helluva lot of elective C-section and so choosing of 'convenient' birthdays like not-Christmas; not-4thJuly. But that won't allow anyone to shift large numbers of births between months. So the up-blip must be due to more successful tupping in the Christmas holidays. As you know, in human sexual relations it takes two to tango: so it might be that, with office-parties and drink-taken, there is more sexual activity. But I think it's also likely that conception is more likely to occur which results in a late Summer birthday - hormones are involved. That should surely be factored in for couples who a trying to conceive.
But there is no point in dreaming up an imaginative and internally consistent story to explain why we have such a situation, if the data shown above are an atypical aberration. First step is to see if the pattern is replicated with another dataset. That's what I'm pursuing this week with my hot-shot second-year strength & conditioning class. In Ireland the repository of statistical data is the Central Statistics Office aka Phríomh-Oifig Staidrimh and I hopped off there for a table of births by month for the six years 2007-2012 inclusive.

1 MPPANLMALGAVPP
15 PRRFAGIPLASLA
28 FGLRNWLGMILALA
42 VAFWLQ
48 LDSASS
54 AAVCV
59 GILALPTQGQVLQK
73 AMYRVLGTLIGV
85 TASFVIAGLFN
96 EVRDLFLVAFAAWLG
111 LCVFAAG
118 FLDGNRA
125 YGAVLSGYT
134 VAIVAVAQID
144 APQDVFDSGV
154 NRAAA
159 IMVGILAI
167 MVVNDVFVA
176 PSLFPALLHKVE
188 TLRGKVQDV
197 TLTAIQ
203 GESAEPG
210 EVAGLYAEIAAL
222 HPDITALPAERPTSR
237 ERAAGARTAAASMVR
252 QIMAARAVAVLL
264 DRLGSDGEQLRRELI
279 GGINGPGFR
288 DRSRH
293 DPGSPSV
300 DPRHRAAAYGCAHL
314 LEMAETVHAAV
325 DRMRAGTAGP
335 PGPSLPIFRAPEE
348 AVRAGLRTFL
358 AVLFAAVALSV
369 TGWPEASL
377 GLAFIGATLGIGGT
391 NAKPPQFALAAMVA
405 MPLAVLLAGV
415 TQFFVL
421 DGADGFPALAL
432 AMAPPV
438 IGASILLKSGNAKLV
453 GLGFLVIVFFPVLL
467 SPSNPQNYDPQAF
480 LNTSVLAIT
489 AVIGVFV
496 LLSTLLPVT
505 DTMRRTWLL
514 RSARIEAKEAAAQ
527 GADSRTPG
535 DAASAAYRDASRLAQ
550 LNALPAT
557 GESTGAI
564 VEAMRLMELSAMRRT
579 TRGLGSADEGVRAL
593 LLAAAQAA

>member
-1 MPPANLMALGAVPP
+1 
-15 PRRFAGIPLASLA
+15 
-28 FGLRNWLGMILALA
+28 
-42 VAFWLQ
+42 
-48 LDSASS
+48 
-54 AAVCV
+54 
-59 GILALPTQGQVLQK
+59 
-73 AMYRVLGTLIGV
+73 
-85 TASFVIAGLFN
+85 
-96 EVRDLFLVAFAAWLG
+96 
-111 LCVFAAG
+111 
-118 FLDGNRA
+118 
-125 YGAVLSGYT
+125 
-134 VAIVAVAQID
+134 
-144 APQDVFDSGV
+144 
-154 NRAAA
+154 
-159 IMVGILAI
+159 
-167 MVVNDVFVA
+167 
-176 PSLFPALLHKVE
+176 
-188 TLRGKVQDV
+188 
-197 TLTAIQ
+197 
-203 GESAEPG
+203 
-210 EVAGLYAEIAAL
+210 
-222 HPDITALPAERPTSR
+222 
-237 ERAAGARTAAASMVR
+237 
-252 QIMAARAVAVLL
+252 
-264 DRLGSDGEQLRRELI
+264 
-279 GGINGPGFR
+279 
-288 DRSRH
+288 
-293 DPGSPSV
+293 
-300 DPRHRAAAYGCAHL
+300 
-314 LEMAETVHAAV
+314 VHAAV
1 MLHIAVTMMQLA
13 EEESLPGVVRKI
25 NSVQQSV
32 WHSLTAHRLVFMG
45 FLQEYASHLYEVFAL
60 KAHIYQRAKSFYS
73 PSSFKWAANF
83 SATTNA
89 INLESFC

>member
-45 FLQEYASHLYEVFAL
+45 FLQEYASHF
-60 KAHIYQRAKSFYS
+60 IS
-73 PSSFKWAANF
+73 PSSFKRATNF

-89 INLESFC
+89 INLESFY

5006 is a February. Then, although these are substantial numbers you can smooth out some of the noise by adding up all the Januaries etc. between 2007-2012. Between us, we manged to agree that the handiest way of displaying the data was to sum up each month across years and then divide by the number of days in each month [See L]. This gives an average number of deliveries each day which is handy for planning how many midwives to employ to fill 3 shifts x 8 hours = 24hrs coverage. This comes down to about 200 births per day across the whole country. But they aren't uniformly distributed across the year and there does appear to be a July-Sept peak . . . except that August doesn't fit the trend. In the books Lies, Damned Lies and Statistics, Michael Wheeler has a whack at people exaggerating peaks in date by top-slicing the histogram as I've done here.
Brian Nosek and others insist on remaining calm when you get an interesting result . . . and repeating the experiment with a different, preferably larger, dataset. If you have Excel or similar, and the necessary curiosity, you might get equivalent data from the our country and send in a comment. One of the few things I remember from my own undergraduate career was taking part, as a cog, in a real-science experiment. I hope that there might be one student in my S&C class who will mention this week's exercise in 2035.